The favored deity of sailors, fishermen and seafarers of all stripes, Nissa is the alternately benevolent and wrathful goddess of water. Next to Toth, worship of Nissa is perhaps the most generally popular, particularly among the island-dwelling peoples of the Broken Sea. She is revered by any who make their living on the waves, and her name is also sung by anyone beginning or ending a journey over water--the former in prayer for safe passage, the latter in thanks for arriving unharmed. Like the sea she rules, her perceived moods and attitude are somewhat unpredictable--some depict her as a loving and protective goddess bringing forth great bounty for those in her favor, others as a wrathful and destructive force who must be appeased regularly to keep her from swallowing up the land. People born under Nissa's aqua-green moon are usually most comfortable living a seafaring life, or so it is said. Nissa's sacred animal is the shark, the top of the aquatic food chain--because of this, druids of Nissa who become weresharks when they shapeshift almost always live near water, though they are equally mobile and deadly on dry land. Her domains are Water, Animal, Destruction and Healing.
Rokkur, the God of the Sky
Rokkur's royal blue moon is believed to mark the births of people possessed of great presence, influence and personal power. The influence of the sky goddess' religion tends to carry over to many aspects of even the other gods' traditions--after all, the sky is where the moons themselves reside, and it can be seen almost no matter where one goes in Arendia. Rokkur is the ruler of wind, rain and thunder, who calls down rainfall to nourish crops and splits open the clouds to unleash thunderstorms. Together with Shamesh, she is worshiped as the patron and protector of travelers, sending wind to speed them on their journeys and stretching the sky over their heads to watch over them everywhere they go. It is largely due to her connection with the immense power of storms that those born under her sign are said to possess powerful personalities--the phrase "speaks with the voice of thunder" is used to mean that when someone speaks, everyone listens and obeys. Rokkur's sacred animal is the majestic eagle, whose form can be assumed by some powerful druids. Her domains are Air, Strength, Protection and Travel.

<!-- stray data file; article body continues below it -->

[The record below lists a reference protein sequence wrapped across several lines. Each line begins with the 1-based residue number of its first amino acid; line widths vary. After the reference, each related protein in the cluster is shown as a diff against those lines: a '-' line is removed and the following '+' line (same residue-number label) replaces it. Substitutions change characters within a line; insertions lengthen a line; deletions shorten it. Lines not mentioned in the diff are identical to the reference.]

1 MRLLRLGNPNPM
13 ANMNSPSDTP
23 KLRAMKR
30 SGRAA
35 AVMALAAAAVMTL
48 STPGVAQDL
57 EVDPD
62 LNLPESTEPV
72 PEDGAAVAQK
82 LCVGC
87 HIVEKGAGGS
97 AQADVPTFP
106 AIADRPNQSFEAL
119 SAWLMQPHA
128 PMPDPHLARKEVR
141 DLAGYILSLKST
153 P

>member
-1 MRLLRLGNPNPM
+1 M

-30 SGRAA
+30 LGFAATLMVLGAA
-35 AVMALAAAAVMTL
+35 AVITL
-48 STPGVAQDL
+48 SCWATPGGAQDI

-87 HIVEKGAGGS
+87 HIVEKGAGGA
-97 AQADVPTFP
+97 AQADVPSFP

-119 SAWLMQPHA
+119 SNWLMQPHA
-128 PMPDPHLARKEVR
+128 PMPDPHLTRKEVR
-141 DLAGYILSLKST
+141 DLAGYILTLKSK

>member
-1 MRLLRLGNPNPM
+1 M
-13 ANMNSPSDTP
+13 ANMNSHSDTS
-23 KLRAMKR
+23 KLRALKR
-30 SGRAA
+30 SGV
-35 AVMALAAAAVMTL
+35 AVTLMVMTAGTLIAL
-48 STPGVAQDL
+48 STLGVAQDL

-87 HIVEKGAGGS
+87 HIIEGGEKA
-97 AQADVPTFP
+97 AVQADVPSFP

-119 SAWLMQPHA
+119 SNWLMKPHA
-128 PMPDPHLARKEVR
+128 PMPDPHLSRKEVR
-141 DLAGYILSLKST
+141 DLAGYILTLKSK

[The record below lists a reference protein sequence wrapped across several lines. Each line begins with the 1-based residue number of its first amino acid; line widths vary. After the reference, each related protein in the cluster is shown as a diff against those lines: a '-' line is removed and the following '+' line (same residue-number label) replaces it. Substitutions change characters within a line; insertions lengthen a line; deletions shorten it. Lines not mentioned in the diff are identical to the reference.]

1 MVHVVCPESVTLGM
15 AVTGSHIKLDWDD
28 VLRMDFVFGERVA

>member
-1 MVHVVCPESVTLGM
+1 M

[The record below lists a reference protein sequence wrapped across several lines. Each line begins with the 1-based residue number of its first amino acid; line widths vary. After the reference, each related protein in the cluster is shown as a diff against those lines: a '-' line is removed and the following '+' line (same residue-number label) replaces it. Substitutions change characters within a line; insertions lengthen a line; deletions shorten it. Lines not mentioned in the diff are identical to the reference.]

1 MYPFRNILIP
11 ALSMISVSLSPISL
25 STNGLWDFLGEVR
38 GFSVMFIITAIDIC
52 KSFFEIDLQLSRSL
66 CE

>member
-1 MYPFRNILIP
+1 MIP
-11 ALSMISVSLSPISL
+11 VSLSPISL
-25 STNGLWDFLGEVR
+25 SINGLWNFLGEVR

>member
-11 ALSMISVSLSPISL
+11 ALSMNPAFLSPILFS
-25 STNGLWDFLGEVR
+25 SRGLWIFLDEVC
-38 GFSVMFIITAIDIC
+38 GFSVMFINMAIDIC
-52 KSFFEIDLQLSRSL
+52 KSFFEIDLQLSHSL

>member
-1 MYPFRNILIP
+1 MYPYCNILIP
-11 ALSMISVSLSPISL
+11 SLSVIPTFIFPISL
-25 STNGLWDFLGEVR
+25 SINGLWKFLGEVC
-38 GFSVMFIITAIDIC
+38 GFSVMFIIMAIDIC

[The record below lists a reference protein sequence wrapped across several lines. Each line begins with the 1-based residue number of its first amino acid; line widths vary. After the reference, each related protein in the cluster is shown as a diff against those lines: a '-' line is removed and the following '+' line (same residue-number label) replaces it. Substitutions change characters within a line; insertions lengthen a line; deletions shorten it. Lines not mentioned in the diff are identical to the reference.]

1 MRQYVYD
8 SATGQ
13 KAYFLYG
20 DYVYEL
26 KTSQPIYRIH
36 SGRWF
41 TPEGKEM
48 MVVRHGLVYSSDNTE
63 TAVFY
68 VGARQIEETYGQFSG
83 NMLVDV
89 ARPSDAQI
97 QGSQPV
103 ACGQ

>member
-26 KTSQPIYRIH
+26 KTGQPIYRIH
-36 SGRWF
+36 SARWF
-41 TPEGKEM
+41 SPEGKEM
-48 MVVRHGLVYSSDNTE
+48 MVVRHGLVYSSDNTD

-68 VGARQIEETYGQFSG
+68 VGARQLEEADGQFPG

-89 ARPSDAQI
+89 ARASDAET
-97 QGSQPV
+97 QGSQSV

So, that's another big update out of the way. Next time, I'll start talking about geography to prepare for more detail about history and cultures. As always, PEACH at your convenience.
Ok, next update Now, up until this point, I've pretty much just been posting stuff I already had written and clearly defined. Now that's going to change. Although I have a pretty clear idea of most of the important stuff in my head, all the actual written content for the setting will be completely original for this thread from here on out. This means I might end up editing or retconning some minor details as the setting progresses, but hopefully not too often or drastically.
Now, back to content. What follows is a brief overview of the history of Shadelight, starting from the beginning of recorded history (the genesis mythologies will remain, for now at least, ambiguous). Spoiler-ception indicates world secrets for GM eyes only--if you're approaching this setting as a player, skip the double spoilers.
The Age of Ancients